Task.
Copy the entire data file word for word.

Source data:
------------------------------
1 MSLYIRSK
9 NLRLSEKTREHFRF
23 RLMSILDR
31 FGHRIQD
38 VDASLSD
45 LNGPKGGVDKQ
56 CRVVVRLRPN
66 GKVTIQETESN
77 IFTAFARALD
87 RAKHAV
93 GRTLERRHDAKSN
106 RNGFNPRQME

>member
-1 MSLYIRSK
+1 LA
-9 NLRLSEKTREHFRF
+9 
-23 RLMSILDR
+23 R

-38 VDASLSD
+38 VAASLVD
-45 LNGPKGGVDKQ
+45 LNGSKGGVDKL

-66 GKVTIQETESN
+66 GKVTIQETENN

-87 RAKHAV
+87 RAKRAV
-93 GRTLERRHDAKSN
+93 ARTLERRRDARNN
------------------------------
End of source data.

1 MSLYIRSK
9 NLRLSEKTREHFRF
23 RLMSILDR
31 FGHRIQD
38 VDASLSD
45 LNGPKGGVDKQ
56 CRVVVRLRPN
66 GKVTIQETESN
77 IFTAFARALD
87 RAKHAV
93 GRTLERRHDAKSN
106 RNGFNPRQME

>member
-1 MSLYIRSK
+1 LA
-9 NLRLSEKTREHFRF
+9 
-23 RLMSILDR
+23 R

-38 VDASLSD
+38 VAASLVD
-45 LNGPKGGVDKQ
+45 LNGSKGGVDKL

-66 GKVTIQETESN
+66 GKVTIQETENN

-87 RAKHAV
+87 RAKRAV
-93 GRTLERRHDAKSN
+93 ARTLERRRDARNN